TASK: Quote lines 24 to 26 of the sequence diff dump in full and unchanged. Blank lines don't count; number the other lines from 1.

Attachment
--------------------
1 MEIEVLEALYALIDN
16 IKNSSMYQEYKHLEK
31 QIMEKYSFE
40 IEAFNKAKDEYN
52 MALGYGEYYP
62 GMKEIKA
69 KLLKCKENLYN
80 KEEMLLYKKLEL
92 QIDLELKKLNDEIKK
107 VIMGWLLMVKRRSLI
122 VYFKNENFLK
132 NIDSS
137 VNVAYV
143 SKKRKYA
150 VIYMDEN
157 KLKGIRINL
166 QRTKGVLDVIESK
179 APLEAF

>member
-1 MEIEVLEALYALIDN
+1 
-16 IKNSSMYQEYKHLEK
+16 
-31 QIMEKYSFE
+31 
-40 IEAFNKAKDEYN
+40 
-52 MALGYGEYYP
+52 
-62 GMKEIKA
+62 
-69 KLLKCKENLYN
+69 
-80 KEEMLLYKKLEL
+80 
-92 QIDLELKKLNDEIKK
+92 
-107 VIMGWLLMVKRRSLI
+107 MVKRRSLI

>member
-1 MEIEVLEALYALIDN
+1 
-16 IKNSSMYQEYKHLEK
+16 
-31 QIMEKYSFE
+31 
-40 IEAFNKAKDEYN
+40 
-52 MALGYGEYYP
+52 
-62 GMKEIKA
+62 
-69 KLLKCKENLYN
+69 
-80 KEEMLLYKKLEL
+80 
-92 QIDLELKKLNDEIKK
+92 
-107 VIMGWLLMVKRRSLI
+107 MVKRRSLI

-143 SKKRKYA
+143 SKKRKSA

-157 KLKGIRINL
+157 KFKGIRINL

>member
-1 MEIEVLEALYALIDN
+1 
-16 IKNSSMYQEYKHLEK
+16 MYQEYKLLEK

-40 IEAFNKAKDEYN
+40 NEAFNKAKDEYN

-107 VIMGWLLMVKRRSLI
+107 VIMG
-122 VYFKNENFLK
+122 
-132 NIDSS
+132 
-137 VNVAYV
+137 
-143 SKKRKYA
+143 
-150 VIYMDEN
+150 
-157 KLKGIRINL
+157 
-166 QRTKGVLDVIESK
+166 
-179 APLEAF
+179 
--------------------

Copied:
-31 QIMEKYSFE
+31 
-40 IEAFNKAKDEYN